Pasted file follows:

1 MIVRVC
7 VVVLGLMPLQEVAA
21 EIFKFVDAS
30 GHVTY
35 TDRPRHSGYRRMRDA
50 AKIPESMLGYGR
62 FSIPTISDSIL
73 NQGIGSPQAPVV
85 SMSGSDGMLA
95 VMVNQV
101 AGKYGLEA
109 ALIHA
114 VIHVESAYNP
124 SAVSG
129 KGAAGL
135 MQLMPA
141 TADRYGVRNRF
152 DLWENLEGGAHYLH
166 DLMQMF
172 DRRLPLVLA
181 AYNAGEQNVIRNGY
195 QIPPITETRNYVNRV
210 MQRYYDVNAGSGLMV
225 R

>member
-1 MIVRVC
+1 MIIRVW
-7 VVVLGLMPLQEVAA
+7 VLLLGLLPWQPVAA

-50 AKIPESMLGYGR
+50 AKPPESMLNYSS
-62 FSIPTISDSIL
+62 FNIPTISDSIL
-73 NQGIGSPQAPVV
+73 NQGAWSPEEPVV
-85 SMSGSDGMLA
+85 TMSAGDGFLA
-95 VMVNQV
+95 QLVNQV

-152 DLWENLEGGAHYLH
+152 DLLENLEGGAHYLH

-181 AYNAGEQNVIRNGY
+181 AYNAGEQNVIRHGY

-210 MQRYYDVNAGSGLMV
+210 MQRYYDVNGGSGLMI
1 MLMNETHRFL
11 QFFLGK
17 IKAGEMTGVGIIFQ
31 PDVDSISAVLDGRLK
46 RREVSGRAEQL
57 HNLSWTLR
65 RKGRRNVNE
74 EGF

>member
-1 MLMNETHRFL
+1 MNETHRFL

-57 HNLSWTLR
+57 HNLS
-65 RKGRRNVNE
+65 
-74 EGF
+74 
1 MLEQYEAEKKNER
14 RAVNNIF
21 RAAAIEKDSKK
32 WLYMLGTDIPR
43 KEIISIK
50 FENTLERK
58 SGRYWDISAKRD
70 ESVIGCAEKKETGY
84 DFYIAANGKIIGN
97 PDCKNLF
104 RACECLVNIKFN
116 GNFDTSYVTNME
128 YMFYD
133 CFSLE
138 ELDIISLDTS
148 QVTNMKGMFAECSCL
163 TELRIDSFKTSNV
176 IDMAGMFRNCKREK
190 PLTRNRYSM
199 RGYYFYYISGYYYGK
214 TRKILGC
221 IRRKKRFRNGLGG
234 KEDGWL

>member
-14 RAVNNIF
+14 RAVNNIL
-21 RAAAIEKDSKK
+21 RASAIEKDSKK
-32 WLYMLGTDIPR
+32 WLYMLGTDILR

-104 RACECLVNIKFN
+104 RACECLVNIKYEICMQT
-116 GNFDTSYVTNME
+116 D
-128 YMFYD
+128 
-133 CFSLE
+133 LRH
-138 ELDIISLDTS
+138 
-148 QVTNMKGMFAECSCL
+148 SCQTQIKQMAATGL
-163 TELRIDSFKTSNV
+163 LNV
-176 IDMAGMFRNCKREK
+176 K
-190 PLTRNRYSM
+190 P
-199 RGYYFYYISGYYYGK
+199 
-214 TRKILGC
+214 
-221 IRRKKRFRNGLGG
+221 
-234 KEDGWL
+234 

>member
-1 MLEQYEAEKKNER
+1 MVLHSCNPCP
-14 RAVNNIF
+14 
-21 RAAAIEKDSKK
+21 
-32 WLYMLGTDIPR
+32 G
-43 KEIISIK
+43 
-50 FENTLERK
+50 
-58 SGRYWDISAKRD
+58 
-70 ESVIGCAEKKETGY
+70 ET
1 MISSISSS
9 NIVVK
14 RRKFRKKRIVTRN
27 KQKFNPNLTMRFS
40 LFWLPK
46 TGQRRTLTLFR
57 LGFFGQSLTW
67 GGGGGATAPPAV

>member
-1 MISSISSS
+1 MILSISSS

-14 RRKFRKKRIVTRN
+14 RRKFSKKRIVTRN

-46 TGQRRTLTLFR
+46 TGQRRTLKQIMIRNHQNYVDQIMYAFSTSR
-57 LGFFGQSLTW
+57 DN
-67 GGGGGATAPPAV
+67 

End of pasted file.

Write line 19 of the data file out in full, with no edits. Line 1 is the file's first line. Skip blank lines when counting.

166 DLMQMF